We’re quite lucky on this blog to be able to draw contributions from some people who actually know what they are talking about, rather than my musings.
Today it’s the turn of Alexander Sims – proving to combine speed and adaptability in equal measure with his driving exploits. He is our resident professional racing driver, and he has finally dusted off his typewriter to contribute a cracking post on F1.
And it gives me an opportunity to use his selfie pic he sent when I first featured his views on the blog. It’s a beaut.
We were talking recently about the increased attraction of F1 for road car manufacturers with the road relevant turbo and hybrid power systems ( or whatever you call a bloody engine these days).
Here are his views.
“There has been quite a lot of talk recently regarding the spectacle of F1 racing, whether it be the noise the cars make or the amount of artificial overtaking that has been happening thanks to the DRS system.
Personally I find it bizarre when I read things in the press where those inside F1 circles are slating the situation, especially when it is the top brass of Ferarri – it seems like a bit of an own goal to me.
I understand that with change comes new opinions and reactions but to slate it immediately isn’t exactly clever or fair is it. I always try and flip the situation around and think how we would respond.
Imagine we have just had 40 years of racing cars that were quiet, efficient and small (partly the same thing I know!), we would be used to this and the spectacle would still be the racing and the technology advances with possibly different energy sources to petrol.
Say the regulations then changed to allow roaring naturally aspirated V8s or V12s. We would probably have a massive rant about how we now all get hearing damage, that they are massively inefficient and don’t add to the racing.
The new technology in F1 certainly has changed it radically in some ways over the winter, but in other ways its still exactly the same.
We still have rivalry’s up and down the pit lane, we still have crashes and car failures and in short, we still have bloody good racing.
The end result is that the sporting side of F1 stays the same, now though the technical side has been brought up to date with what interests car manufacturers and dare I say, much of the general public nowadays.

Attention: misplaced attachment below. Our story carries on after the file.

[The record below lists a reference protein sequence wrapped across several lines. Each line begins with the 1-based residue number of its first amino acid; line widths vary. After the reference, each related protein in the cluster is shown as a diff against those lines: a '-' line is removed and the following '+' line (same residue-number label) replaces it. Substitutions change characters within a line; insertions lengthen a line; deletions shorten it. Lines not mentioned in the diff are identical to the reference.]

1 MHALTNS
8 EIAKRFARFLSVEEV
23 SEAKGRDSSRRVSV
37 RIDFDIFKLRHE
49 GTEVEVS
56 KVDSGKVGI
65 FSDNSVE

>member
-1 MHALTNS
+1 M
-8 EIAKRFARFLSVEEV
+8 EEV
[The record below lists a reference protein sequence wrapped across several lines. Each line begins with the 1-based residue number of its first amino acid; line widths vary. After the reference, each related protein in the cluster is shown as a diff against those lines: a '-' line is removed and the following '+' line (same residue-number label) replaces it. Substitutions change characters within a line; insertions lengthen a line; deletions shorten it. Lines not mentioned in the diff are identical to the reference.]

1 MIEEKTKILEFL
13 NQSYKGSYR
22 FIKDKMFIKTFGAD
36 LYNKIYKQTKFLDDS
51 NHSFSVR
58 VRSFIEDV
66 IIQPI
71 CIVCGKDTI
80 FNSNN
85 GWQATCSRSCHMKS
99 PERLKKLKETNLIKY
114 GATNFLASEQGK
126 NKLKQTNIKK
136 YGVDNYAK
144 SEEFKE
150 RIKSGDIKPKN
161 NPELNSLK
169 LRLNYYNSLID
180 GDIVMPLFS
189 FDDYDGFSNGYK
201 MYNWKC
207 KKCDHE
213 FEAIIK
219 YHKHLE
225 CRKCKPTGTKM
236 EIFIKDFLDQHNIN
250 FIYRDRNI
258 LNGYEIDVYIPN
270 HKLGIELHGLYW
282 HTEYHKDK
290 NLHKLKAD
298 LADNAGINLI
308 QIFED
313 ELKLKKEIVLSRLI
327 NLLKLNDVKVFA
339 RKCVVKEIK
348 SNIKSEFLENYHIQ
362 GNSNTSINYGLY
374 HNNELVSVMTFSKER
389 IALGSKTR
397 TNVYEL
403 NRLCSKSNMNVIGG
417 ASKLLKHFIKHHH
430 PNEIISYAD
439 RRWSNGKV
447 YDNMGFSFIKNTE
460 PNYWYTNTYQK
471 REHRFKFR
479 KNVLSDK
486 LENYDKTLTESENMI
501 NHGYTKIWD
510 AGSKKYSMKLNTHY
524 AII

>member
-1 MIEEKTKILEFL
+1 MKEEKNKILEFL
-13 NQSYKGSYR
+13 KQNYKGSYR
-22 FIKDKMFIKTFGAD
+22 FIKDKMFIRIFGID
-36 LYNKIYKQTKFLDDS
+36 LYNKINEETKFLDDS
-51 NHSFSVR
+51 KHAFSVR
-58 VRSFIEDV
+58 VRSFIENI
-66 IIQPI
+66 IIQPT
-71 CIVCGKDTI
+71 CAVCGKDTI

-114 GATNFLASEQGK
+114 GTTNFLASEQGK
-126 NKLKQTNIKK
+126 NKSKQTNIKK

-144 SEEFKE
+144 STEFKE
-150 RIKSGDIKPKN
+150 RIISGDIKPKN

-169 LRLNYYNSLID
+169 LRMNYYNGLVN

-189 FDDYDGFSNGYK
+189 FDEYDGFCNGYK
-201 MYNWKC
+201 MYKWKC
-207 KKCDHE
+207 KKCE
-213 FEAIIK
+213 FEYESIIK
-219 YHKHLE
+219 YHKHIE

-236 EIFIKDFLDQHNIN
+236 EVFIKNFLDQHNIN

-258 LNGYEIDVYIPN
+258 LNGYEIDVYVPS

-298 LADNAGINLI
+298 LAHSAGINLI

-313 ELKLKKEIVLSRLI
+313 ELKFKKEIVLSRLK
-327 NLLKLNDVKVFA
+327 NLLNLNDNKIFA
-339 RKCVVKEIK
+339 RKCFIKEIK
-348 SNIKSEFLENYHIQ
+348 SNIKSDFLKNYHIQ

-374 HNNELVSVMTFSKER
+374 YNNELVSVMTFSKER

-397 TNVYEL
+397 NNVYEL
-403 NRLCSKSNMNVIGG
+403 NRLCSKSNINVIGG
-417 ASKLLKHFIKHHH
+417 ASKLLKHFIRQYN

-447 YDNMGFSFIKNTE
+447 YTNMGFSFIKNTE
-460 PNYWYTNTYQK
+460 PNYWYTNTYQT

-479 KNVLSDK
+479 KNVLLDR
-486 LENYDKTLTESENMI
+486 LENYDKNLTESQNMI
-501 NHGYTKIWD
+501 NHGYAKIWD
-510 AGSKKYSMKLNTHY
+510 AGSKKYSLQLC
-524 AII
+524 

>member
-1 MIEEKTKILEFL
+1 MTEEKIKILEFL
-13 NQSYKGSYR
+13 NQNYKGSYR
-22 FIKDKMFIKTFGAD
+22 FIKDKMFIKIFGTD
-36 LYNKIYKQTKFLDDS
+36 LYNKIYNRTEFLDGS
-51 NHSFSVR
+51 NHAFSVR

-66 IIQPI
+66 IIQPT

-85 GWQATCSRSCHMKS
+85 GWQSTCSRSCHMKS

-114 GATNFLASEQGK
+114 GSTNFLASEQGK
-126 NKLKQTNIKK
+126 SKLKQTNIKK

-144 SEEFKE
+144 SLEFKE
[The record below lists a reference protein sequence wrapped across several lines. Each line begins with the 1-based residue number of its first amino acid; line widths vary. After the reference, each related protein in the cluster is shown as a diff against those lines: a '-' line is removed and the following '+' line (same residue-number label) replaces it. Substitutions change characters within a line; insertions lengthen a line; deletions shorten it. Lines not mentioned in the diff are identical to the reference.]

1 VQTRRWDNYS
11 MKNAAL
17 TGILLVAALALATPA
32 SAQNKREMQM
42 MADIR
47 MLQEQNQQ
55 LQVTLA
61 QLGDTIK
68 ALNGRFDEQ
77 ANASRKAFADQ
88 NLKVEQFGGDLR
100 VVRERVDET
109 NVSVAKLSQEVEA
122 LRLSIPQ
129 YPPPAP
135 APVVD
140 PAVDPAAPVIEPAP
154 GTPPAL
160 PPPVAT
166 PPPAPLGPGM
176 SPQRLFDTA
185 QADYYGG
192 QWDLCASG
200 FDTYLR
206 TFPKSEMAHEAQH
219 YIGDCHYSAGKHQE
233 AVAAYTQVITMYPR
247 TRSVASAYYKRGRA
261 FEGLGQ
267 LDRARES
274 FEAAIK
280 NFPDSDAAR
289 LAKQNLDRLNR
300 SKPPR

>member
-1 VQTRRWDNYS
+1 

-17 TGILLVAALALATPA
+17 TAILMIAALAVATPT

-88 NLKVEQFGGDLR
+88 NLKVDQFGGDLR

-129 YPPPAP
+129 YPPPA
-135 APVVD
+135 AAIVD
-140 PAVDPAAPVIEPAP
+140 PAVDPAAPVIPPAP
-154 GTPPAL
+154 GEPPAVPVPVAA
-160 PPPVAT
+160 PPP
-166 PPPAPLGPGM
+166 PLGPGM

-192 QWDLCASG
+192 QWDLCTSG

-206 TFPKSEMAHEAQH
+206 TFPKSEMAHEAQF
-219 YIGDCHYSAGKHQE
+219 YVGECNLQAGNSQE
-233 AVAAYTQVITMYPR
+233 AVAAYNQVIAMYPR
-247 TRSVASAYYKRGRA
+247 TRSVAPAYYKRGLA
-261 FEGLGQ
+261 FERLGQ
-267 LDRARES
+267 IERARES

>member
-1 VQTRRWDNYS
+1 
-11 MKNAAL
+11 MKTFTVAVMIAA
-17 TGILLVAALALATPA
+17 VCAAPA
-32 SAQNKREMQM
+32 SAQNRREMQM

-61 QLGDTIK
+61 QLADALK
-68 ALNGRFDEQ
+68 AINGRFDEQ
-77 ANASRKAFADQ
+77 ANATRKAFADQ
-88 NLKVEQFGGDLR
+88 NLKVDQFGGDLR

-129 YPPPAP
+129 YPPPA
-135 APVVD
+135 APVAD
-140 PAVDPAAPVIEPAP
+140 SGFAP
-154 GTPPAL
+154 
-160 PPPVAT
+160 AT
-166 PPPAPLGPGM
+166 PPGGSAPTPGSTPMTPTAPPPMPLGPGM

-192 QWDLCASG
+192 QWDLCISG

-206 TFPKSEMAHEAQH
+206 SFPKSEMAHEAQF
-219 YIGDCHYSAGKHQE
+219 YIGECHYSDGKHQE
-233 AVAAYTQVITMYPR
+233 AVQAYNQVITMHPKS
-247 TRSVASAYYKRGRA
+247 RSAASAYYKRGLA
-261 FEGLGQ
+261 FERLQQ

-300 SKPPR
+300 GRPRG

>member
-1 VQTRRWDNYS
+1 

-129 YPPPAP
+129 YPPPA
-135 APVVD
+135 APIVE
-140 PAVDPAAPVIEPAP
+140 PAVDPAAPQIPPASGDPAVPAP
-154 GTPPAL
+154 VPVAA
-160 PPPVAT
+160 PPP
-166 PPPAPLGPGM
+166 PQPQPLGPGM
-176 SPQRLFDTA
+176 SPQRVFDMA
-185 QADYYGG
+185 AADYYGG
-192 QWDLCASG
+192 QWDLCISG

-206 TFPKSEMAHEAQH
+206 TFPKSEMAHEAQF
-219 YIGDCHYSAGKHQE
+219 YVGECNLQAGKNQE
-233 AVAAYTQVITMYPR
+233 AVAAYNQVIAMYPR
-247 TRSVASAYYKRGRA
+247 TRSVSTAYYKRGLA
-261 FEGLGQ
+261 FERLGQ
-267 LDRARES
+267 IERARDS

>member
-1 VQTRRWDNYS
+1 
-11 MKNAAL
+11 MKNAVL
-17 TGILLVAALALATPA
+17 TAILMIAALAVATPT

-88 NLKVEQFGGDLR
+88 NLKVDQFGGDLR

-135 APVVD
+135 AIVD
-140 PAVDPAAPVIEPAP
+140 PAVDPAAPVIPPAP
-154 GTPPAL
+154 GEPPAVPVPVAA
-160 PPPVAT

Times have changed and up until 2009, I feel F1 was getting left behind in the dark ages in terms of relevant road car technology. Please do not get me wrong on what I am saying though, they were incredibly impressive machines that pushed the performance envelope a huge amount and quite honestly, I liked them a lot.
This however does not get around the fact that with such huge budgets involved and tobacco advertising banned, the automotive industry tends to be quite a good link for F1!
Therefore if there is more energy recovery technology in a Toyota Prius than an F1 car, then the two areas are probably forking away in different directions.
Nowadays electric cars, hybrid systems and fuel efficiency are what many/pretty much all manufacturers are investing heavily in.
That’s not to say cars are going to become boring, people still like to drive fast cars and there will always be a strong market for that so I don’t see any reason why that will change but as the Porsche Panamera Hybrid, BMW i8 and others have shown, it can be done in a slightly more environmentally responsible way.
Now F1 ties into that philosophy and the technological breakthroughs in the coming years from F1 will now have a relevant place to filter down to, your future road car.
This will hopefully be attractive to car manufacturers so they consider entering into F1 in some capacity or at least those who are involved will want to remain, therefore helping to get the sport into a healthy position again with a strong future.”
Thanks Simsy. I owe you lunch!